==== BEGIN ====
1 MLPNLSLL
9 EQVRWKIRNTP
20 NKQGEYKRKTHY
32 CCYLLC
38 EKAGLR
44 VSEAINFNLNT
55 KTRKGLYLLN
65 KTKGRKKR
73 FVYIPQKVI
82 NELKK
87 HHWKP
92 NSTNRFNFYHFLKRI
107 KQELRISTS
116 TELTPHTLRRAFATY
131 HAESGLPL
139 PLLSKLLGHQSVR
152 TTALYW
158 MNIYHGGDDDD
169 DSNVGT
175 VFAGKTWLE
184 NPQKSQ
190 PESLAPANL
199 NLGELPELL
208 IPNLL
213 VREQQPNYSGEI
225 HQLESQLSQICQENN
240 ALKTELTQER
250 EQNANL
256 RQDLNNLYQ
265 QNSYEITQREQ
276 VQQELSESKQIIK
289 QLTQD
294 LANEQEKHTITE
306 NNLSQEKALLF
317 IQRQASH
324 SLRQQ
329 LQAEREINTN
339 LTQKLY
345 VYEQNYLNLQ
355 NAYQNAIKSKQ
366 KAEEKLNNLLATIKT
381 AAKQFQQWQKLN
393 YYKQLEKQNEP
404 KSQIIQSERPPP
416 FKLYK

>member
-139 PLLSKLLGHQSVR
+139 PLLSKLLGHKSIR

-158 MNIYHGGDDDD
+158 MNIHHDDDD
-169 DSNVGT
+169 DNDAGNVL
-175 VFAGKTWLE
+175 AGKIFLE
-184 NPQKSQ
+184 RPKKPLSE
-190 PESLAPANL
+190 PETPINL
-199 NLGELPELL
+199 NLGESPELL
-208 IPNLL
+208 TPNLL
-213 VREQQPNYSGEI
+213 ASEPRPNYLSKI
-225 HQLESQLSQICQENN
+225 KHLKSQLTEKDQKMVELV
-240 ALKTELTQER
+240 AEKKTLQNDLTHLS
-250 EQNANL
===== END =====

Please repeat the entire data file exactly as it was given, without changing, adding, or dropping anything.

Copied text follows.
1 MLPNLSLL
9 EQVRWKIRNTP
20 NKQGEYKRKTHY
32 CCYLLC
38 EKAGLR
44 VSEAINFNLNT
55 KTRKGLYLLN
65 KTKGRKKR
73 FVYIPQKVI
82 NELKK
87 HHWKP
92 NSTNRFNFYHFLKRI
107 KQELRISTS
116 TELTPHTLRRAFATY
131 HAESGLPL
139 PLLSKLLGHQSVR
152 TTALYW
158 MNIYHGGDDDD
169 DSNVGT
175 VFAGKTWLE
184 NPQKSQ
190 PESLAPANL
199 NLGELPELL
208 IPNLL
213 VREQQPNYSGEI
225 HQLESQLSQICQENN
240 ALKTELTQER
250 EQNANL
256 RQDLNNLYQ
265 QNSYEITQREQ
276 VQQELSESKQIIK
289 QLTQD
294 LANEQEKHTITE
306 NNLSQEKALLF
317 IQRQASH
324 SLRQQ
329 LQAEREINTN
339 LTQKLY
345 VYEQNYLNLQ
355 NAYQNAIKSKQ
366 KAEEKLNNLLATIKT
381 AAKQFQQWQKLN
393 YYKQLEKQNEP
404 KSQIIQSERPPP
416 FKLYK

>member
-139 PLLSKLLGHQSVR
+139 PLLSKLLGHKSIR

-158 MNIYHGGDDDD
+158 MNIHHDDDD
-169 DSNVGT
+169 DNDAGNVL
-175 VFAGKTWLE
+175 AGKIFLE
-184 NPQKSQ
+184 RPKKPLSE
-190 PESLAPANL
+190 PETPINL
-199 NLGELPELL
+199 NLGESPELL
-208 IPNLL
+208 TPNLL
-213 VREQQPNYSGEI
+213 ASEPRPNYLSKI
-225 HQLESQLSQICQENN
+225 KHLKSQLTEKDQKMVELV
-240 ALKTELTQER
+240 AEKKTLQNDLTHLS
-250 EQNANL